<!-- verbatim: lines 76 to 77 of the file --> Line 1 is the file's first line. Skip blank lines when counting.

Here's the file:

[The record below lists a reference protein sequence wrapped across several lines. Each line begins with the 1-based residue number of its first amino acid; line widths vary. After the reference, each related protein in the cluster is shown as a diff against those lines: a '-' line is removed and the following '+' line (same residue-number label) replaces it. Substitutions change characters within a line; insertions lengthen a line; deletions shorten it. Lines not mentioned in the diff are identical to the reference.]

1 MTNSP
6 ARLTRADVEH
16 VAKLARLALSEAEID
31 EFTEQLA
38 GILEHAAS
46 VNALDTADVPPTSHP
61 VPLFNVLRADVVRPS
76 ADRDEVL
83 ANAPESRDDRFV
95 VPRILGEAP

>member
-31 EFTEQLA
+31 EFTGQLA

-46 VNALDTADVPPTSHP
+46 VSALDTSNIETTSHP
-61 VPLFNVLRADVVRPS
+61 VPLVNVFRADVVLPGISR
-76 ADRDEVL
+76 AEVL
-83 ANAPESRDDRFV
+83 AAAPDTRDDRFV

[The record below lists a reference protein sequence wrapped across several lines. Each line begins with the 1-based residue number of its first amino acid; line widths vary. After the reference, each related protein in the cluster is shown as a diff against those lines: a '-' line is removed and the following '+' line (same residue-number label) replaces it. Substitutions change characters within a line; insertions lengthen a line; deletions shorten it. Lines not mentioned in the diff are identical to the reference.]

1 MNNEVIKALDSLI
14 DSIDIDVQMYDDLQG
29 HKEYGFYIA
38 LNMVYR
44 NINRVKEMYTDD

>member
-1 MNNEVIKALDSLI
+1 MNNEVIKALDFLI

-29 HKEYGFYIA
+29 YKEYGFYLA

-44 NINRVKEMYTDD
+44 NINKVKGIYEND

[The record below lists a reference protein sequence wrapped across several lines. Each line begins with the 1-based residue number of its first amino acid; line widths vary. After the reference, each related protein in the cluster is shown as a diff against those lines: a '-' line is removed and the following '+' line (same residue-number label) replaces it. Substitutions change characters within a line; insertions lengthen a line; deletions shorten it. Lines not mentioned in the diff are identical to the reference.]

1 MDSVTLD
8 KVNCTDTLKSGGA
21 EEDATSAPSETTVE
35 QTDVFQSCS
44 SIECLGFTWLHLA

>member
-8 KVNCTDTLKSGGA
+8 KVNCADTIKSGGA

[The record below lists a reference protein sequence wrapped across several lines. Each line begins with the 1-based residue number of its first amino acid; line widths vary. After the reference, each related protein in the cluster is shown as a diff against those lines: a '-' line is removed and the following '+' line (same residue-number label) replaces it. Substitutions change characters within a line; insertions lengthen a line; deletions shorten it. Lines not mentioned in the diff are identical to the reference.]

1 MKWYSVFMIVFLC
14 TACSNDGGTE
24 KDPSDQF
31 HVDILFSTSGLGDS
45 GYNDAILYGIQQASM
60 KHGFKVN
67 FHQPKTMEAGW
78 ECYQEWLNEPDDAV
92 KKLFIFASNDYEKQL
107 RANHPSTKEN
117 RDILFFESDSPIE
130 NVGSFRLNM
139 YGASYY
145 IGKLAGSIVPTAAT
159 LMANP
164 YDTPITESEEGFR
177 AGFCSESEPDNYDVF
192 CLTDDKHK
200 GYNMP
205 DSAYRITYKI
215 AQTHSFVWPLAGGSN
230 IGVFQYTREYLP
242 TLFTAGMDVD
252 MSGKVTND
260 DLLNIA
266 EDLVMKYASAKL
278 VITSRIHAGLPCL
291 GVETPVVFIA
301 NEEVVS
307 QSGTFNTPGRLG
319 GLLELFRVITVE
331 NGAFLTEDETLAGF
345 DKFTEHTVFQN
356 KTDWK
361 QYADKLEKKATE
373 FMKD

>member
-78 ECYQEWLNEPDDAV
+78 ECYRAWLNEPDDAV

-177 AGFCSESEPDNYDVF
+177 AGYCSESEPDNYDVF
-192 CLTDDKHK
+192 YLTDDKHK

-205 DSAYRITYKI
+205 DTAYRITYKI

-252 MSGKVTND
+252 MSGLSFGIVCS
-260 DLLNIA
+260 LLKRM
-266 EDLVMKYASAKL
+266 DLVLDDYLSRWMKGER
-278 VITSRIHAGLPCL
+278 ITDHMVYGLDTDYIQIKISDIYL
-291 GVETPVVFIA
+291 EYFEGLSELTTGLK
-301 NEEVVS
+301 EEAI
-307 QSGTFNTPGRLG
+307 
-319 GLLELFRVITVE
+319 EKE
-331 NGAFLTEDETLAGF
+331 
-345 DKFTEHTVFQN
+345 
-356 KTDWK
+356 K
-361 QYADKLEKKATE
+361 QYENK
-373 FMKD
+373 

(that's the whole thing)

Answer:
319 GLLELFRVITVE
331 NGAFLTEDETLAGF